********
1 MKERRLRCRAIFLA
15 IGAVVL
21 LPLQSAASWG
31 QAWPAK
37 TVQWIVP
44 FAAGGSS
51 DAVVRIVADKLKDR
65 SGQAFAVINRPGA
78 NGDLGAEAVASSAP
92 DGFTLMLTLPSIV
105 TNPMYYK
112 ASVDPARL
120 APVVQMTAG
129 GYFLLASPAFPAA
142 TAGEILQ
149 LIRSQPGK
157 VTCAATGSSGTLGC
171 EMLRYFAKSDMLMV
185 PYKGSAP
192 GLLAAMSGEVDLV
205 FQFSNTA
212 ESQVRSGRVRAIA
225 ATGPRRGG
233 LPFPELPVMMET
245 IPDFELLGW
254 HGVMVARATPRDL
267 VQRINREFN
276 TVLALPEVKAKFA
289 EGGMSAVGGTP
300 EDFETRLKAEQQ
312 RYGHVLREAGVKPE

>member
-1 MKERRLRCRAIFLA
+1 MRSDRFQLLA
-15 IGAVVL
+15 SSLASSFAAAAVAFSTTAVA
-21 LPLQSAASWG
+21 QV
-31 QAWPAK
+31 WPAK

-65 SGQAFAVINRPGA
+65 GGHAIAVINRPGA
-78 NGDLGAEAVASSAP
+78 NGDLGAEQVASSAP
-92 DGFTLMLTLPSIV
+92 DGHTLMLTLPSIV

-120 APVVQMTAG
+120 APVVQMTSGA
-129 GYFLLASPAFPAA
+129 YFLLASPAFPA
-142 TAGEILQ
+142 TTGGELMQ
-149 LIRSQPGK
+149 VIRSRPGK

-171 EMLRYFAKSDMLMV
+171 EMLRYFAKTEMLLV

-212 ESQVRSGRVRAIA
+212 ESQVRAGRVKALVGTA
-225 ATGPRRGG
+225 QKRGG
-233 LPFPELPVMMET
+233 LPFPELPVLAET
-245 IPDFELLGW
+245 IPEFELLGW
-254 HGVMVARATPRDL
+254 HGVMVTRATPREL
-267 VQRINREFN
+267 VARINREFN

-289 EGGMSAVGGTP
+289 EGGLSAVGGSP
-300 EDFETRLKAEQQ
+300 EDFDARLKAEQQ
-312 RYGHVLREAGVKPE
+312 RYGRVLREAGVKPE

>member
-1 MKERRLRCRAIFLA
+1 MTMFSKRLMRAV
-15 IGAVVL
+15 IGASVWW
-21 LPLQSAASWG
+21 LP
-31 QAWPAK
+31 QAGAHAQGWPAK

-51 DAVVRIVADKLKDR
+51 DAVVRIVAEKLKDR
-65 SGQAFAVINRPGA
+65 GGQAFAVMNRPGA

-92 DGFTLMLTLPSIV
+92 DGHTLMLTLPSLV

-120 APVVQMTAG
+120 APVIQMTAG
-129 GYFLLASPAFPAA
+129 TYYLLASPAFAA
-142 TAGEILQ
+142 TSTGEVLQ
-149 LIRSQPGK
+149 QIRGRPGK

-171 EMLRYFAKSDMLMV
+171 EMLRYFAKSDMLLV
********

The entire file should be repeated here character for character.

1 MKERRLRCRAIFLA
15 IGAVVL
21 LPLQSAASWG
31 QAWPAK
37 TVQWIVP
44 FAAGGSS
51 DAVVRIVADKLKDR
65 SGQAFAVINRPGA
78 NGDLGAEAVASSAP
92 DGFTLMLTLPSIV
105 TNPMYYK
112 ASVDPARL
120 APVVQMTAG
129 GYFLLASPAFPAA
142 TAGEILQ
149 LIRSQPGK
157 VTCAATGSSGTLGC
171 EMLRYFAKSDMLMV
185 PYKGSAP
192 GLLAAMSGEVDLV
205 FQFSNTA
212 ESQVRSGRVRAIA
225 ATGPRRGG
233 LPFPELPVMMET
245 IPDFELLGW
254 HGVMVARATPRDL
267 VQRINREFN
276 TVLALPEVKAKFA
289 EGGMSAVGGTP
300 EDFETRLKAEQQ
312 RYGHVLREAGVKPE

>member
-1 MKERRLRCRAIFLA
+1 MRSDRFQLLA
-15 IGAVVL
+15 SSLASSFAAAAVAFSTTAVA
-21 LPLQSAASWG
+21 QV
-31 QAWPAK
+31 WPAK

-65 SGQAFAVINRPGA
+65 GGHAIAVINRPGA
-78 NGDLGAEAVASSAP
+78 NGDLGAEQVASSAP
-92 DGFTLMLTLPSIV
+92 DGHTLMLTLPSIV

-120 APVVQMTAG
+120 APVVQMTSGA
-129 GYFLLASPAFPAA
+129 YFLLASPAFPA
-142 TAGEILQ
+142 TTGGELMQ
-149 LIRSQPGK
+149 VIRSRPGK

-171 EMLRYFAKSDMLMV
+171 EMLRYFAKTEMLLV

-212 ESQVRSGRVRAIA
+212 ESQVRAGRVKALVGTA
-225 ATGPRRGG
+225 QKRGG
-233 LPFPELPVMMET
+233 LPFPELPVLAET
-245 IPDFELLGW
+245 IPEFELLGW
-254 HGVMVARATPRDL
+254 HGVMVTRATPREL
-267 VQRINREFN
+267 VARINREFN

-289 EGGMSAVGGTP
+289 EGGLSAVGGSP
-300 EDFETRLKAEQQ
+300 EDFDARLKAEQQ
-312 RYGHVLREAGVKPE
+312 RYGRVLREAGVKPE

>member
-1 MKERRLRCRAIFLA
+1 MTMFSKRLMRAV
-15 IGAVVL
+15 IGASVWW
-21 LPLQSAASWG
+21 LP
-31 QAWPAK
+31 QAGAHAQGWPAK

-51 DAVVRIVADKLKDR
+51 DAVVRIVAEKLKDR
-65 SGQAFAVINRPGA
+65 GGQAFAVMNRPGA

-92 DGFTLMLTLPSIV
+92 DGHTLMLTLPSLV

-120 APVVQMTAG
+120 APVIQMTAG
-129 GYFLLASPAFPAA
+129 TYYLLASPAFAA
-142 TAGEILQ
+142 TSTGEVLQ
-149 LIRSQPGK
+149 QIRGRPGK

-171 EMLRYFAKSDMLMV
+171 EMLRYFAKSDMLLV